“No matter how efficient [farmers] are, no matter how frugal you are, no matter how much you fix your own equipment, no matter how much you depend on your family to help get out there for basically no pay to get the harvest in, you don’t control things,” Welch said. “You don’t control the fact that, when we imposed sanctions on Russia, it had a major impact on the price of milk.”
There is a federal Margin Protection Program that offers farmers insurance for when milk prices dip below certain levels. But farm advocates say it’s inadequate.
“We have safety-net programs that just don’t work anymore,” Wellington said.
Jenny Nelson, agriculture policy adviser for U.S. Sen. Bernie Sanders, I-Vt., told attendees at the Brattleboro meeting the federal milk-pricing system “needs an overhaul.”
Welch said the task is “to try to get a farm bill that actually is as close as we can get to the high point where we had a [regional] dairy compact — where there was some production arrangement, where there was some confidence that there was a sustainable price.”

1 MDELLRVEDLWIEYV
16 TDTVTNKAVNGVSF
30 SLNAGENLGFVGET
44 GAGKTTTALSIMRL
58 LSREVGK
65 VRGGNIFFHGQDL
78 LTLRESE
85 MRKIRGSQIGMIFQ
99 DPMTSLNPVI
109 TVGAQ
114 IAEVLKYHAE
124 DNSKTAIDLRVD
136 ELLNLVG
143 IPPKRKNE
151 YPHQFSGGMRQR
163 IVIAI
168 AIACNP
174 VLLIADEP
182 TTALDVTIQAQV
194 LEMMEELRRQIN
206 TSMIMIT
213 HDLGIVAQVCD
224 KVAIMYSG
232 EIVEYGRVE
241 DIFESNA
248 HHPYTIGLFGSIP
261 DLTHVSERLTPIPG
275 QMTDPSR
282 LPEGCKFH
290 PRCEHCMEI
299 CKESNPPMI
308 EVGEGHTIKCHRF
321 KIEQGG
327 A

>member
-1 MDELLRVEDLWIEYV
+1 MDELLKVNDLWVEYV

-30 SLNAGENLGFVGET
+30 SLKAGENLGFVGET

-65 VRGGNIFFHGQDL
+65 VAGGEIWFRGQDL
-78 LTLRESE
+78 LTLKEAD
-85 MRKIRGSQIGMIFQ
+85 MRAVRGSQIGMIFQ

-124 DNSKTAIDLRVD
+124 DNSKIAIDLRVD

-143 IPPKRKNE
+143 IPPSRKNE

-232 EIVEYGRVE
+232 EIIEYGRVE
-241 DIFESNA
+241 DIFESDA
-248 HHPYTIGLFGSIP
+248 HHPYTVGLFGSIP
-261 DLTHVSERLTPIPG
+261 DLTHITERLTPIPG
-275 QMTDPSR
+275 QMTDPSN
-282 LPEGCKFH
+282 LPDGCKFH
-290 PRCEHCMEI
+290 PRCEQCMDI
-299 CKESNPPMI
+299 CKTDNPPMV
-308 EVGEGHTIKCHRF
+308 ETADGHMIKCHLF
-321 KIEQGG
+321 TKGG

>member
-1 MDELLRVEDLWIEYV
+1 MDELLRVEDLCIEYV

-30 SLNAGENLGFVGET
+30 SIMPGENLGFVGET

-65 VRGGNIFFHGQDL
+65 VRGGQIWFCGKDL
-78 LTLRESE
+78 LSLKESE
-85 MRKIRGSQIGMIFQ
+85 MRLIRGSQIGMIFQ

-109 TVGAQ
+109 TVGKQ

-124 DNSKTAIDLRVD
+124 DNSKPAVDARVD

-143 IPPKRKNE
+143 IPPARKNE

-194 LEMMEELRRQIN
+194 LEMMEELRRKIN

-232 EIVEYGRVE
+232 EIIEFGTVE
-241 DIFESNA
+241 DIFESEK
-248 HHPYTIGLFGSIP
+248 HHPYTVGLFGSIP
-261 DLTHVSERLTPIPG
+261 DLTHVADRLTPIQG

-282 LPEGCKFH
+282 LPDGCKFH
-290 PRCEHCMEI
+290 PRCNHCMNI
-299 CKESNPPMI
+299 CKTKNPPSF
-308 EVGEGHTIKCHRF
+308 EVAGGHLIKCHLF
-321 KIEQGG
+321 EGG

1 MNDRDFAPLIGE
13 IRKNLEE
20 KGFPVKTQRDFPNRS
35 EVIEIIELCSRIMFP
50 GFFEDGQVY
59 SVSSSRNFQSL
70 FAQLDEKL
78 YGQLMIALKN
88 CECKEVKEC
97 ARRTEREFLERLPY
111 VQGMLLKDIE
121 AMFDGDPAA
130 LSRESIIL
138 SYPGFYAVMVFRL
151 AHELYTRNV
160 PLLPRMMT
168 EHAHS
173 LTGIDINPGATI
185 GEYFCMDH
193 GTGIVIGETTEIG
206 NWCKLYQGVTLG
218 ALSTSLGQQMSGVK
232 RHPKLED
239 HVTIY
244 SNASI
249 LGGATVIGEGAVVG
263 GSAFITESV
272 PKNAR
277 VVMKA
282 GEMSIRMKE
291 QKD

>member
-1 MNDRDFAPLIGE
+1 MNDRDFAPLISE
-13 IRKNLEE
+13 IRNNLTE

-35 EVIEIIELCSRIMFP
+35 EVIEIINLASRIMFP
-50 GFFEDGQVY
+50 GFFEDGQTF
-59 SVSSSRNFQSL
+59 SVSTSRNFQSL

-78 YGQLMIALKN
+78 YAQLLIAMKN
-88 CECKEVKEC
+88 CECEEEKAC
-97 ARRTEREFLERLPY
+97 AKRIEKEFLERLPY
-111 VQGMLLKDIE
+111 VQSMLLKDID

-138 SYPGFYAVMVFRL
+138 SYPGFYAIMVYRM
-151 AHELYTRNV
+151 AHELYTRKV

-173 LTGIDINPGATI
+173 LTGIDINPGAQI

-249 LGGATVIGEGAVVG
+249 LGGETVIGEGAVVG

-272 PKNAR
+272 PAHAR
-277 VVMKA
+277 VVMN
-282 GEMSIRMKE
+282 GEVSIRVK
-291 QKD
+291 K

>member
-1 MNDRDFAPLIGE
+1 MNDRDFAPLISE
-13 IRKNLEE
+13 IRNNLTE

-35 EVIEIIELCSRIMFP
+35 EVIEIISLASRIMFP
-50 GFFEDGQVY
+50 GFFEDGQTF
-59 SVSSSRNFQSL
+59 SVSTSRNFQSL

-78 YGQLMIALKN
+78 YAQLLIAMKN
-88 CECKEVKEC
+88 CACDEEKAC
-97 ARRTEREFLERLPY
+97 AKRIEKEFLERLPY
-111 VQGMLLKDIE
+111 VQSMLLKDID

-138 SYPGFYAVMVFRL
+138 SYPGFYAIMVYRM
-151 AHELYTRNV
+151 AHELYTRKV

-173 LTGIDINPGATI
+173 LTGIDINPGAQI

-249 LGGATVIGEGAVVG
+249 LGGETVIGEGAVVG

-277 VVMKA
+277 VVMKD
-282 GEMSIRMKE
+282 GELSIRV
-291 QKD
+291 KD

Wellington also harked back to the now-defunct Northeast Dairy Compact, which played a role in setting milk prices regionally. He doesn’t have much faith that the federal government can solve the problem as it stands.
“I think we have to look for more state and regional solutions,” Wellington said.
The crisis has spurred calls for a “new direction” in Vermont agriculture. Former state Agriculture Secretary Roger Allbee, a Townshend resident, recently pitched the idea of Vermont’s becoming an exclusively organic-milk-producing state.
Allbee’s idea, though, didn’t generate a lot of enthusiasm at the Brattleboro meeting.
“Organic is just another choice in what we have for consumers,” Wheeler said. “Organic is right for some people ... but it’s probably not going to be right for all dairy farmers, and certainly not all dairy farmers in Vermont for a variety of reasons.”
“I think what we need to concentrate on is a dairy industry that is united and works together and supports each other,” Wheeler added.